July’s Engineer Moment in History

(Signal Corps Photo 141.11.64, Engineer Schools History Archives)JULY – AN IMPORTANT MONTH FOR TOPOGRAPHICAL ENGINEERS
Provided by the USAES Historian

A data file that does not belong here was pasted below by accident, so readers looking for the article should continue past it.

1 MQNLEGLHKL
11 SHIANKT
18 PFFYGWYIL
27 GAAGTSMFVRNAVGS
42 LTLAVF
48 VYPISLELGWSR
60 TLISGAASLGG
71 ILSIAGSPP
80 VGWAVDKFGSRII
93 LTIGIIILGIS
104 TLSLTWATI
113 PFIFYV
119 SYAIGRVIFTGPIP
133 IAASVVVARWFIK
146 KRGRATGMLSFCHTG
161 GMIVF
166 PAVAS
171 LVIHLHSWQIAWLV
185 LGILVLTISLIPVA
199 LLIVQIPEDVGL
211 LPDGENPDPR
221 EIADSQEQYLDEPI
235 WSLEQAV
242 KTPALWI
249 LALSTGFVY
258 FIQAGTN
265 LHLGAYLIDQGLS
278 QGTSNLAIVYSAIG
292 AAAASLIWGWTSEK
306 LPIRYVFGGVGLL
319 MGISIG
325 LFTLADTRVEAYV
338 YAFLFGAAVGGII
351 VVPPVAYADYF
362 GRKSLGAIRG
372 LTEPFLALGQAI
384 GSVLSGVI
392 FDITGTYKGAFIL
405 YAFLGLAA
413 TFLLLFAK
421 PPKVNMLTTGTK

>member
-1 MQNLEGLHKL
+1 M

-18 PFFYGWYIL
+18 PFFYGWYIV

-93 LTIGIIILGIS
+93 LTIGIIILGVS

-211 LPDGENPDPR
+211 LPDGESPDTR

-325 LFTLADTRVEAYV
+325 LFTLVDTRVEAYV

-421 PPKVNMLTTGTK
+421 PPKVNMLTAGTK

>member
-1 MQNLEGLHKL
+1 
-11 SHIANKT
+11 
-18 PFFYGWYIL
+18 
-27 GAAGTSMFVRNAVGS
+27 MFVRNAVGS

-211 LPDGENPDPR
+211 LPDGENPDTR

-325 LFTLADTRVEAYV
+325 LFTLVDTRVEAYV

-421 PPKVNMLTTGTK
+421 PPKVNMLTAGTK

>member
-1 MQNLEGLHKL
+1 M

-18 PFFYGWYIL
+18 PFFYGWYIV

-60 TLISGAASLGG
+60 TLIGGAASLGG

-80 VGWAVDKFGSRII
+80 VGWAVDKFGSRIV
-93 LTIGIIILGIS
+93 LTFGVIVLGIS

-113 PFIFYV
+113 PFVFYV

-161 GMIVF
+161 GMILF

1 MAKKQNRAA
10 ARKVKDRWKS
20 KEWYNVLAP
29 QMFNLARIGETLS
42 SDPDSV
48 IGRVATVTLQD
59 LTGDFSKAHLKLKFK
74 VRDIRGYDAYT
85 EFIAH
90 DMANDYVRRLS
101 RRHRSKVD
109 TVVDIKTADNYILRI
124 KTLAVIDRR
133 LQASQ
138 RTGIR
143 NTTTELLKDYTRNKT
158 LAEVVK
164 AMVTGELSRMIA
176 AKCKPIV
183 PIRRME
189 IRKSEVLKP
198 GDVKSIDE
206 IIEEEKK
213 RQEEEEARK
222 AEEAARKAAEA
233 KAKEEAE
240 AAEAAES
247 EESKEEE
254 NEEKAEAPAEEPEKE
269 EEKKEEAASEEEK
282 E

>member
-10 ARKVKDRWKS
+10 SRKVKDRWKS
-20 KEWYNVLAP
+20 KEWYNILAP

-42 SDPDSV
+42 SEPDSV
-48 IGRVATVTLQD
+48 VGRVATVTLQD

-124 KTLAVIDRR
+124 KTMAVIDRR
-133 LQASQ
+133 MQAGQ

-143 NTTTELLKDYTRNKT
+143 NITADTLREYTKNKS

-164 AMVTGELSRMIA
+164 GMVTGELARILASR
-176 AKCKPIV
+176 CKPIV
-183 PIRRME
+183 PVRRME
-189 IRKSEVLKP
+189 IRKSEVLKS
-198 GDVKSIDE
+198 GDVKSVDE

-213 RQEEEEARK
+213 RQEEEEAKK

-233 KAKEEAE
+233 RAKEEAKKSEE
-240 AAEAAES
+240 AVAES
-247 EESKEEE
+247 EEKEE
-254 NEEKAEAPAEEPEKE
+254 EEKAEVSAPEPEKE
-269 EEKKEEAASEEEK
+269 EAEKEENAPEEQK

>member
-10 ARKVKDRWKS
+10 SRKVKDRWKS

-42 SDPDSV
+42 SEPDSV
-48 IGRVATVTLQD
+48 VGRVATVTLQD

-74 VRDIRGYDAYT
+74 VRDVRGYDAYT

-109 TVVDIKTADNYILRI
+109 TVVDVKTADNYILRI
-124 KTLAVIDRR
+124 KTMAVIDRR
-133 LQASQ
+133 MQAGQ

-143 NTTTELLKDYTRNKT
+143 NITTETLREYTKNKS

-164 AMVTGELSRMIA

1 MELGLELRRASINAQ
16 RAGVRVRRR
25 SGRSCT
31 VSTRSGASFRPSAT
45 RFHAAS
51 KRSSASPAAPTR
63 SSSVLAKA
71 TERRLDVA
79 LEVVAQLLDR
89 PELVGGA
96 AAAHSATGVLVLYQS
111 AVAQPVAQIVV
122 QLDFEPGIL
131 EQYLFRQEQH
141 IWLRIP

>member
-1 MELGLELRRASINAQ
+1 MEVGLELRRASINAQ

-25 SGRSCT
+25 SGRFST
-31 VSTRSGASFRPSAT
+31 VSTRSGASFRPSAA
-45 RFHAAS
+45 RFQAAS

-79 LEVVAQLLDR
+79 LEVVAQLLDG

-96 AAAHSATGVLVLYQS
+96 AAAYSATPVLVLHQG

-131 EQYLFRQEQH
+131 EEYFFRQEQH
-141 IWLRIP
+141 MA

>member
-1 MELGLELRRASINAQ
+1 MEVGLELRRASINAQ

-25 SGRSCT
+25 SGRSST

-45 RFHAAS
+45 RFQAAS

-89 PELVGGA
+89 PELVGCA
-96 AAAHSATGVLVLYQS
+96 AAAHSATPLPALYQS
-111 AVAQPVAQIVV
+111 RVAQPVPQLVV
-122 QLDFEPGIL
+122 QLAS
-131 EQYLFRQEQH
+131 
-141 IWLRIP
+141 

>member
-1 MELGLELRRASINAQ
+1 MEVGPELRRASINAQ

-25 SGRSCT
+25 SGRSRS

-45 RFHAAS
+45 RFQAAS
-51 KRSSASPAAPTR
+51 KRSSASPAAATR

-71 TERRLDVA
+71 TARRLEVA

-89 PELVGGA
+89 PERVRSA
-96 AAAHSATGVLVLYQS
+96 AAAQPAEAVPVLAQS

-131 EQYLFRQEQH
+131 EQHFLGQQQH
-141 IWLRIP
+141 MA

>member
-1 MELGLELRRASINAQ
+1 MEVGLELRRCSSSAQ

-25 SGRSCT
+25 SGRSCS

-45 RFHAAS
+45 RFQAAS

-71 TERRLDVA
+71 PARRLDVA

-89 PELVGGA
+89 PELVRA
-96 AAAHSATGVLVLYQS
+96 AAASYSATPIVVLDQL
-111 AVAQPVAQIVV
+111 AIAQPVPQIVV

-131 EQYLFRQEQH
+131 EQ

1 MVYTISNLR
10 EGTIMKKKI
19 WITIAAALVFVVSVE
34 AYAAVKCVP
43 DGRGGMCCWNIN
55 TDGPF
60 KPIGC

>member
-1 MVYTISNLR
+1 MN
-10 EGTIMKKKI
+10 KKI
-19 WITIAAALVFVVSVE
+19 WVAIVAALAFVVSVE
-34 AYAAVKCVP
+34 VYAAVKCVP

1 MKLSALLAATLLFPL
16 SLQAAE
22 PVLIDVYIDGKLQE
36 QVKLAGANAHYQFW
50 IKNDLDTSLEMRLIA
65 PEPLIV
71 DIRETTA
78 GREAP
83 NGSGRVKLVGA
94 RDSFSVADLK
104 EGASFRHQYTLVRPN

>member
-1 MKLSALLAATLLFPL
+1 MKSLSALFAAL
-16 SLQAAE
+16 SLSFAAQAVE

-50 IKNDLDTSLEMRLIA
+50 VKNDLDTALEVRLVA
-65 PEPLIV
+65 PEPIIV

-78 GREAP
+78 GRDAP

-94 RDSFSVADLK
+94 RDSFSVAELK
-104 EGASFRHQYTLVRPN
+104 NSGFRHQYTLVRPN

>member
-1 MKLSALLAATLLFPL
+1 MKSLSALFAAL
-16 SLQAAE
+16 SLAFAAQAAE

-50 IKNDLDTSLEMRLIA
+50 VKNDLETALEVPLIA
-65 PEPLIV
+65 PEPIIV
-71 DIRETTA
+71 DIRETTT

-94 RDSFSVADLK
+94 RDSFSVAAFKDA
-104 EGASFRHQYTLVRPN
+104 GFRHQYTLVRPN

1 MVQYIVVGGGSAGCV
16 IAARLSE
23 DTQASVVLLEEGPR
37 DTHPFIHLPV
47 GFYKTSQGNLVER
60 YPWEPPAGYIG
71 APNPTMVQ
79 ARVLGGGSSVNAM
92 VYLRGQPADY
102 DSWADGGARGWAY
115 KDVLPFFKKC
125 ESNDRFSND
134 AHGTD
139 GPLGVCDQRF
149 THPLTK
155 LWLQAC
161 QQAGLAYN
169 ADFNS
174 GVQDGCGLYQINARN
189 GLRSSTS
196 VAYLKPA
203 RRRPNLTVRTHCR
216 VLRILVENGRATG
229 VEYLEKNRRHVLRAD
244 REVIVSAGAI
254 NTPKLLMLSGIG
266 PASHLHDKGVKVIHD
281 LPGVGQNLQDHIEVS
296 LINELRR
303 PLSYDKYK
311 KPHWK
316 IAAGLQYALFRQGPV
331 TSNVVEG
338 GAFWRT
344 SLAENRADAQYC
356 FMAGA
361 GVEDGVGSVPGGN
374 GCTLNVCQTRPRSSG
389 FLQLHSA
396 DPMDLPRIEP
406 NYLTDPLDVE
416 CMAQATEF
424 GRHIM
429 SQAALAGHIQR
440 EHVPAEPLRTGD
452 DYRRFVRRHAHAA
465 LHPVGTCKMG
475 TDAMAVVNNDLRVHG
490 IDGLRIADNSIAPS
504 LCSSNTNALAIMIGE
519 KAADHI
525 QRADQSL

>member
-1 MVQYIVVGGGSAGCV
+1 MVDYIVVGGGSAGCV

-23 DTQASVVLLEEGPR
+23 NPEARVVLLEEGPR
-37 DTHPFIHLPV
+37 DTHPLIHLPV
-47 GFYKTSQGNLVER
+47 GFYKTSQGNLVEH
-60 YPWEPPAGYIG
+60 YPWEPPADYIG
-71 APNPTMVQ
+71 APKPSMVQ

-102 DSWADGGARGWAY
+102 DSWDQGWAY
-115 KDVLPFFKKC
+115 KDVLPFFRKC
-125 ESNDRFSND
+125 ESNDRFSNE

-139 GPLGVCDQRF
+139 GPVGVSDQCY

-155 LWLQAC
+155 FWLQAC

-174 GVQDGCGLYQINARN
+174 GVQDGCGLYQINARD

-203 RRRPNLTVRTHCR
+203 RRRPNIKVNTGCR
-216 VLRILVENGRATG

Terrain reconnaissance, map making, and surveying have always been important activities of Engineers. Keeping maneuver commanders apprised of routes, rivers, natural obstacles, or other geographical features gives them the input to make their best decisions. Today, we call this “geospatial” engineering. But in the past, these activities were called “topographical” engineering, “geographical” engineering, or “geographer.” Congress authorized General George Washington to appoint the Continental Army’s first geographer on 22 July 1777. Terrain reconnaissance and map making played important roles during the American Revolution. Soldiers served in these capacities in the Corps of Engineers until 5 July 1838. This date marks Congress’ decision to make a separate U.S. Army Corps of Topographical Engineers. For the next twenty-five years, topographical engineer officers like George Meade, John Frémont, and Gouverneur K. Warren supported civil works in harbors on the Great Lakes or directed improvements in rivers across the nation. In 1863 during the American Civil War, the Corps of Topographical Engineers was abolished, and its functions reverted to the Corps of Engineers. Regardless of name or time period, specialized Engineers have worked to ensure that maneuver commanders and public works managers received the best possible data about terrain. In the photograph, General George Patton (left) and General George Marshall (right) examining a three-dimensional model of a German fortification in World War II. This scale model was built by topographical engineers.

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